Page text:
The Cartoonist Hu Kao and Shanghai Modern
THIS EVENT IS ARCHIVED
Paul Bevan (MPhil/PhD cand., SOAS)
Date: 22 January 2010Time: 3:00 PM
Finishes: 22 January 2010Time: 5:00 PM
Venue: Brunei GalleryRoom: B104
Type of Event: Seminar
In an article written in 1939, Trinidadian born journalist Jack Chen described the Chinese cartoonist Hu Kao as “among the foremost of China’s younger modern artists.” Chen’s approbation of Hu’s work also occurred in articles written to promote the travelling exhibition of “Modern Chinese Art” he had taken to Europe and the USA in 1937 and 1938.
Hu Kao had already made a name for himself in Shanghai as a cartoonist and illustrator, having begun his career at the age of 20 in 1934. After escaping from war-torn Shanghai in 1937, he made his way with Jack Chen, via Hong Kong to the Communist base in Yan’an, were he took up a teaching post at the newly established Lu Xun Academy.
Hu’s early work had appeared in popular cartoon magazines such as Shidai manhua ‘Modern Sketch’ and Lunyu, where his art-deco-inspired cartoons and humorous sketches depicted well-known film stars, sports-personalities and politicians. Hu’s striking, geometric style exhibited the height of 1930s Shanghai fashion, known in China as Shanghai modeng - ‘Shanghai Modern.’ However, his drawings for the Chinese classic drama Xixiang ji were singled out for criticism by the polymath Lu Xun for what he saw as the artistically constraining use of draftsmen’s tools in their execution. Lu Xun’s comments were perhaps more a reflection of his own taste in art, as the leading advocate of the German-expressionist-inspired New Woodcut Movement. I argue that this highly individual art-deco geometric style should be seen as one of Hu’s main artistic strengths.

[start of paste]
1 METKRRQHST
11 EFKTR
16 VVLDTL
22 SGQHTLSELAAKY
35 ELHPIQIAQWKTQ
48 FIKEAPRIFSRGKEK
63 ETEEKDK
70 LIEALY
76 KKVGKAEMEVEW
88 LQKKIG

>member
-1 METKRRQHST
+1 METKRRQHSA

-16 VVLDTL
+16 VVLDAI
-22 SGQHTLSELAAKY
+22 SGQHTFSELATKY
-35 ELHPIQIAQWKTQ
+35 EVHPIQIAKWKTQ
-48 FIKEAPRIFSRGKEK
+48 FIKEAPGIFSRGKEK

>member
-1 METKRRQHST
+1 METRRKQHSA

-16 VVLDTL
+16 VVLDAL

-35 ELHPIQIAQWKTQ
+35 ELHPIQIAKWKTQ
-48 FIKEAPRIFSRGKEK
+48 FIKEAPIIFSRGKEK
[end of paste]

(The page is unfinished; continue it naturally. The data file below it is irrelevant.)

The left-wing cartoon movement of wartime China, to which Hu belonged, remains largely unknown in the West. In China, Hu has been overshadowed by those considered to be China’s cartoon greats: Ye Qianyu, Ding Cong and Zhang Leping. This paper attempts to redress this imbalance.
Organiser: Shane McCausland
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